We are unaware of any comparable egg-staining techniques for B. tabaci. The protocol is convenient in comparison with staining methods used for other insect eggs14 as it omits an overnight fixation step and, therefore, can be completed within 3 h. As one example of an application, an endosymbiotic bacterium, Rickettsia sp. nr. bellii, is associated with female bias in our laboratory lines of B. tabaci Middle East-Asia Minor 1 (MEAM1)15,16. In one B. tabaci MEAM1 laboratory line ("MAC1," collected from the Maricopa Agricultural Center), we test whether Rickettsia-infected (R+) females fertilize more eggs than uninfected (R-) females.

Subscription Required. Please recommend JoVE to your librarian.


or Start trial to access full content. Learn more about your institution’s access to JoVE content here

NOTE: Ensure that all work is performed at room temperature in a well-ventilated area or under a fume hood. All ‘drops’ in this protocol are defined as 5–20 µL, depending on the operator’s preference.

1. Initial Setup

  1. Allow female whiteflies to oviposit on clean leaves. Examples for oviposition arenas include clip cages or leaves cut to fit on agar in a Petri dish. Make a coverable hole in the clip cage or Petri dish cover to insert and remove the adults. Alternatively, quickly put a vessel of collected adults on ice and, then, deposit them on the leaf. Limit the time between oviposition and egg fixation to no more than 60 min, to ensure the observation of the sperm transition into the paternal pronucleus in eggs.
    NOTE: Eggs not removed from the leaf can be reared to adulthood to record adult sex ratios.
  2. Before or during whitefly oviposition, prepare a microscope slide by cleaning it with soap and water, drying it well, and then stretching a piece of paraffin film over one end, making sure the paraffin film surface does not break (Figure 1).
    NOTE: The paraffin film is hydrophobic and semi-opaque, allowing liquids to form drops and eggs to be more easily seen.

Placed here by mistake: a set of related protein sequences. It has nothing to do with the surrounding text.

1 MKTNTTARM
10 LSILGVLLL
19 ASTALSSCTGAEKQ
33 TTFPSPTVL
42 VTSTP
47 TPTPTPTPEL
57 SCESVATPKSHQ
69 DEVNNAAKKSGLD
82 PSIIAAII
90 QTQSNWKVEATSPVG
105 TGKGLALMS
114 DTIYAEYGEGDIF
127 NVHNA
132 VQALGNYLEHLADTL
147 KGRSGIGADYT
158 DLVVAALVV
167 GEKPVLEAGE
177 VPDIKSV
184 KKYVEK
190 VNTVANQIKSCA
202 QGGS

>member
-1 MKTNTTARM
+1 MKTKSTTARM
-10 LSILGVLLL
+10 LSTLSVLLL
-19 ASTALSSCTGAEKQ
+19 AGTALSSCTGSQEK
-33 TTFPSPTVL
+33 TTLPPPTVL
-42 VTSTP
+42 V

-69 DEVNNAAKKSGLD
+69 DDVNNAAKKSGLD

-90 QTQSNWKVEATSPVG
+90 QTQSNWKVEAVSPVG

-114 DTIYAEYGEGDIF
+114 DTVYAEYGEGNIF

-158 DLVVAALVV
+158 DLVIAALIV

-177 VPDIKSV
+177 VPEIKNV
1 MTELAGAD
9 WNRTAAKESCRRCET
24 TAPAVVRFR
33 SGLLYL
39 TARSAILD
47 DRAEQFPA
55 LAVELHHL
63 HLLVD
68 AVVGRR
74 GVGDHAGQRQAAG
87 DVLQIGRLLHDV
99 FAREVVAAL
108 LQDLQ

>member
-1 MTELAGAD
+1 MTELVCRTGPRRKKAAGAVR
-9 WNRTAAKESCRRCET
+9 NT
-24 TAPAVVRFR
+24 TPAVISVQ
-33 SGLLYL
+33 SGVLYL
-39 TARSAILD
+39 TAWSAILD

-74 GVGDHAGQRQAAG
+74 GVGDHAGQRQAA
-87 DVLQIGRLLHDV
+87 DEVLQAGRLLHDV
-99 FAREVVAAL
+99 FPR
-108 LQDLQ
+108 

2. Dechorionation

  1. With a glass Pasteur pipette, add drops of bleach solution (0.83% sodium hypochlorite) to the paraffin film.
    NOTE: It is easier to keep track of eggs if only 2–3 eggs are in each drop. Alternatively, to manage a large egg number, collect the eggs in drops of 1x phosphate-buffered saline (PBS).
    CAUTION: Bleach is corrosive; wear gloves when handling bleach and do not inhale.
  2. Remove the adult whiteflies from the leaf.
  3. Place the leaf under a microscope to see the eggs clearly and collect the eggs singly and carefully with a thin probe. To make a probe, insert a minuten nadel pin at 45° or at a comfortable working angle into a melted pipette tip (Figure 2).
  4. Transfer the eggs to bleach or 1x PBS. If using 1x PBS, remove the 1x PBS with a glass Pasteur pipette once all the eggs are collected and, then, add bleach to the eggs.
    NOTE: When collecting eggs, slowly lift the egg from its base until the pedicel is removed from the leaf. The pedicel is sticky, and the egg will commonly stick to the probe tip until it is dipped into the bleach.
    NOTE: It is recommended to use separate glass Pasteur pipettes for all reagents, and the pipettes may be modified with heat to make the tips narrower and reduce the risk of accidentally aspirating whitefly eggs. To prevent residue and contamination, clean the pipettes with deionized water after every use.